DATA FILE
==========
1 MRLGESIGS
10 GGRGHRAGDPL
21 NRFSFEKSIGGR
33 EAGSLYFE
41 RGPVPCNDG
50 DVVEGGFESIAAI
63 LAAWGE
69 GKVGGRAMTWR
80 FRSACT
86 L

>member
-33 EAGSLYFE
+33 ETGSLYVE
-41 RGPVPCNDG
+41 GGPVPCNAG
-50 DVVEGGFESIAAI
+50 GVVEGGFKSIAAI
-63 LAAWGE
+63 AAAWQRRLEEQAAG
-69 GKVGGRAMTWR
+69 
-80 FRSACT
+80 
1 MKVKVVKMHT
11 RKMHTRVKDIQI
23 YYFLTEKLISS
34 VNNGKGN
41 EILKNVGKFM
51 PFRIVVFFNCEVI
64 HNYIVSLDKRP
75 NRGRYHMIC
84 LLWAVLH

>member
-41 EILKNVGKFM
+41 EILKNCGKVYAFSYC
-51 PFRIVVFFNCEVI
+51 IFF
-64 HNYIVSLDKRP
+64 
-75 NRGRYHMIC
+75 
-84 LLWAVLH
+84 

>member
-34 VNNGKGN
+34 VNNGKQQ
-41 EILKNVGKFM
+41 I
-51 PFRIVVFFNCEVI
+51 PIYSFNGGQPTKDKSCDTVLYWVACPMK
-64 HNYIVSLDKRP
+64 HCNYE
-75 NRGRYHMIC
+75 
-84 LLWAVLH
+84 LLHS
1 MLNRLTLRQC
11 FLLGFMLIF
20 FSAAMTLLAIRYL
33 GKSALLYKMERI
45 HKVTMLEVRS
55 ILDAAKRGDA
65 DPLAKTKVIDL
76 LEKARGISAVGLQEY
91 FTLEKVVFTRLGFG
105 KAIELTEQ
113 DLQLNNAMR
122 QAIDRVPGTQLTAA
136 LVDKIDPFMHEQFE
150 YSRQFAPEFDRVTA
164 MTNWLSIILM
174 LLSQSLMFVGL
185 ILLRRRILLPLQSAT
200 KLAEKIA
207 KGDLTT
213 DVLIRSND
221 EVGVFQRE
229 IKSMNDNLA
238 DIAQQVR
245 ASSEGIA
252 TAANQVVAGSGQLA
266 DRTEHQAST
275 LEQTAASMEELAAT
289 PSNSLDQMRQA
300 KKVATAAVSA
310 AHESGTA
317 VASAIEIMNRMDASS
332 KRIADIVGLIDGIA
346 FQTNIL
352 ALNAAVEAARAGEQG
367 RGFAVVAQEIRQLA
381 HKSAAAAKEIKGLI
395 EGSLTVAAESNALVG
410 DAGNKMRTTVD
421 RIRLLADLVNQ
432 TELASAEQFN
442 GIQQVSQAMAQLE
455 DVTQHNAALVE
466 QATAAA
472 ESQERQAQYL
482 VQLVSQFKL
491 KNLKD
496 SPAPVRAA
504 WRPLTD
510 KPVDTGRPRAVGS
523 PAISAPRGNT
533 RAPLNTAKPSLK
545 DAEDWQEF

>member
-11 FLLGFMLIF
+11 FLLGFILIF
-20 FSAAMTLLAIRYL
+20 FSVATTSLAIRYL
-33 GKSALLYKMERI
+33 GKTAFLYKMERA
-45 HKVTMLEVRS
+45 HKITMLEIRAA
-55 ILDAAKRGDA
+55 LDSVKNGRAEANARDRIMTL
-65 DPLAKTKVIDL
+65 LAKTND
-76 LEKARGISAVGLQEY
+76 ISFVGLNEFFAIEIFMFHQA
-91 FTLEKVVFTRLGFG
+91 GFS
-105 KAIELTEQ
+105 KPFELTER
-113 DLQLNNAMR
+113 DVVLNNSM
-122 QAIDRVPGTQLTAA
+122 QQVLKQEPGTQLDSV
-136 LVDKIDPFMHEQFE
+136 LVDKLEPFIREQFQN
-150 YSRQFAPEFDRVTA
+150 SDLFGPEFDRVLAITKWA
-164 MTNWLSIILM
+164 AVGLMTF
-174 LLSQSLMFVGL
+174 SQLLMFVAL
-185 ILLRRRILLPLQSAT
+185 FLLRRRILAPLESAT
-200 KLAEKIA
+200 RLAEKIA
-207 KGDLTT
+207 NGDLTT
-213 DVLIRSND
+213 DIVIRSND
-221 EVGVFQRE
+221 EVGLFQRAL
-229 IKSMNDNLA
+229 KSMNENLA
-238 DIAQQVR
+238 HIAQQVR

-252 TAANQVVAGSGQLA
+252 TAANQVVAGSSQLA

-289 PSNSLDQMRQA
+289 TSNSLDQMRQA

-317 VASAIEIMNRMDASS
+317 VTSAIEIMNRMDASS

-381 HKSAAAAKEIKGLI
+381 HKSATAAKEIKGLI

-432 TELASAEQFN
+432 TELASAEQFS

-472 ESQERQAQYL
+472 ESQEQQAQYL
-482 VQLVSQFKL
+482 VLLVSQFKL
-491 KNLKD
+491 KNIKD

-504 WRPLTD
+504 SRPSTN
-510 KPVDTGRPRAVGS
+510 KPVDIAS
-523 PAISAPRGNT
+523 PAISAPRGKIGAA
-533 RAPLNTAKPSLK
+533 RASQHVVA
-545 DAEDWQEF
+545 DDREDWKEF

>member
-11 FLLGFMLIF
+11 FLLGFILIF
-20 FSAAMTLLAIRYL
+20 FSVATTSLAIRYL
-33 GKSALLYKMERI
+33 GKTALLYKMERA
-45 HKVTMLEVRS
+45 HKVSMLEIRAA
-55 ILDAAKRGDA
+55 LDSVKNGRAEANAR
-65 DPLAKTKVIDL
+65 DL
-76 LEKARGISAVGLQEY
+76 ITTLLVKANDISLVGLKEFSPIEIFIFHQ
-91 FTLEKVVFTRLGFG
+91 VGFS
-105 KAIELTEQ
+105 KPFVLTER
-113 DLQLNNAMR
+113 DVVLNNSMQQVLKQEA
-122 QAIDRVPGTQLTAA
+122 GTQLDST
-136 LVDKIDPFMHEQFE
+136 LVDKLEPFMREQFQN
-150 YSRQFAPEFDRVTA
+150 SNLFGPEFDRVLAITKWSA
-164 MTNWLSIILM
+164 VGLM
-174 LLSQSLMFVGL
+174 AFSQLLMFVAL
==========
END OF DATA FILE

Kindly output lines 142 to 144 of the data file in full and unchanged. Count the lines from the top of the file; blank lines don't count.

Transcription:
-200 KLAEKIA
+200 RLAEKIA
-207 KGDLTT